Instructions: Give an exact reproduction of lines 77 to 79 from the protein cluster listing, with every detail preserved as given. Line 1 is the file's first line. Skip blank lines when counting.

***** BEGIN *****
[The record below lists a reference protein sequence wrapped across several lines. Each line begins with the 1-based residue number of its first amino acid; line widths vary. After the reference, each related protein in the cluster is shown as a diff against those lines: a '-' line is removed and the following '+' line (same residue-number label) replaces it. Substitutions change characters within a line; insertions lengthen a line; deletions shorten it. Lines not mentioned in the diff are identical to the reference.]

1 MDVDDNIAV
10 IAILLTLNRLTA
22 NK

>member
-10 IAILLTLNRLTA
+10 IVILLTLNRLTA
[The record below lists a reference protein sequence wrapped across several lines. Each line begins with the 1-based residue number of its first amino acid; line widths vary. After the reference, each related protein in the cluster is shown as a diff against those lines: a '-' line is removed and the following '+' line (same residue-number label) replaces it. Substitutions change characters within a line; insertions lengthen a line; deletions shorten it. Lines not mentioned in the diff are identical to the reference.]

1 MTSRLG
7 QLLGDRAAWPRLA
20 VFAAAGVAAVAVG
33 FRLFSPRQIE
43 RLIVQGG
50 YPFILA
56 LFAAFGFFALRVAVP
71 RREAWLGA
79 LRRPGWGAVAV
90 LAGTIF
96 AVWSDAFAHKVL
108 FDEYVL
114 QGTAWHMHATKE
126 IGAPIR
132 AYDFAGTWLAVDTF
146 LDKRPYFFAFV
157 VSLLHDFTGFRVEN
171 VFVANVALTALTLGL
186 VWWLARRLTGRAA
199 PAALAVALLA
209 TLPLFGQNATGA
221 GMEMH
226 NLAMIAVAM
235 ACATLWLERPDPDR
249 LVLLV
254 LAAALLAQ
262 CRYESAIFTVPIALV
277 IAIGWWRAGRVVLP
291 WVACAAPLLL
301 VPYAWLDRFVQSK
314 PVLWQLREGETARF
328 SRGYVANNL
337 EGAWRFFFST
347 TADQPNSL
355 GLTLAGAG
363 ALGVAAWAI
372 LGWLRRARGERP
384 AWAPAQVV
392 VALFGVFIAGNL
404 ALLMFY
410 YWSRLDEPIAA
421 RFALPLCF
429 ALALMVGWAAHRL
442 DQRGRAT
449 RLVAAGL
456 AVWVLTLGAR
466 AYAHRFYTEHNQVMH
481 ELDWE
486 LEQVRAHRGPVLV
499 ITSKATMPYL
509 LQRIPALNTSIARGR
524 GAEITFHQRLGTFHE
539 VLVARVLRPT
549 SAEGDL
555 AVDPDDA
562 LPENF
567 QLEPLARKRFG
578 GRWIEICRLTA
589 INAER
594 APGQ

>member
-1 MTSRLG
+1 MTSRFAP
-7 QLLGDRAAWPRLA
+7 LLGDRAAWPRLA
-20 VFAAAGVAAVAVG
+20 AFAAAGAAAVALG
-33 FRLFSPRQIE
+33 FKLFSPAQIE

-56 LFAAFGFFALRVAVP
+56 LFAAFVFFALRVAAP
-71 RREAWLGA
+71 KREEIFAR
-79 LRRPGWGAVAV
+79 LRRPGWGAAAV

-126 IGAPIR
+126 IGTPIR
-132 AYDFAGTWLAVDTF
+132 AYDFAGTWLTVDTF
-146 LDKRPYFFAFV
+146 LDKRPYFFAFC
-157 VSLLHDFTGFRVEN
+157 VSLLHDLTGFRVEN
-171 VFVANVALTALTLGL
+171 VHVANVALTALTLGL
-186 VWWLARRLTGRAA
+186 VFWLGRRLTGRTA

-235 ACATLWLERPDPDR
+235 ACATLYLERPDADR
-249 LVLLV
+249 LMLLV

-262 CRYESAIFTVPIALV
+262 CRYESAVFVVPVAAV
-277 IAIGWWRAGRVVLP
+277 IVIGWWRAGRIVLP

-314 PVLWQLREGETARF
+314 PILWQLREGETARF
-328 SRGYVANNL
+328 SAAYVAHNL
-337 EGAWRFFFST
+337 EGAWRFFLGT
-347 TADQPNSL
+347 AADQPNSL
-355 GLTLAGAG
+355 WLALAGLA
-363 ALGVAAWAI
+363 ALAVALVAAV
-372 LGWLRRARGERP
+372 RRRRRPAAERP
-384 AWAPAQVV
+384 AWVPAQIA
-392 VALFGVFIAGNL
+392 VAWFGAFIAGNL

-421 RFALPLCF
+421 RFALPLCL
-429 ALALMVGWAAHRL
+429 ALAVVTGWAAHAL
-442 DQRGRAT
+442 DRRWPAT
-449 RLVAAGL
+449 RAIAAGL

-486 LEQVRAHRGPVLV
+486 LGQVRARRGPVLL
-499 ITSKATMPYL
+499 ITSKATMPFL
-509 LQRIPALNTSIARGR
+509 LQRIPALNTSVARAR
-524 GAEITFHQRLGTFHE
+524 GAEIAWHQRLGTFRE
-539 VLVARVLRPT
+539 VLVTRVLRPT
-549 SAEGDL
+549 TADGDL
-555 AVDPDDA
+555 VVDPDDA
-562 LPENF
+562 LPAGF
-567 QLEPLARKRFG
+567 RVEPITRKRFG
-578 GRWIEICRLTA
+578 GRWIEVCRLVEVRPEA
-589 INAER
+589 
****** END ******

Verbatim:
+33 FKLFSPAQIE

-56 LFAAFGFFALRVAVP
+56 LFAAFVFFALRVAAP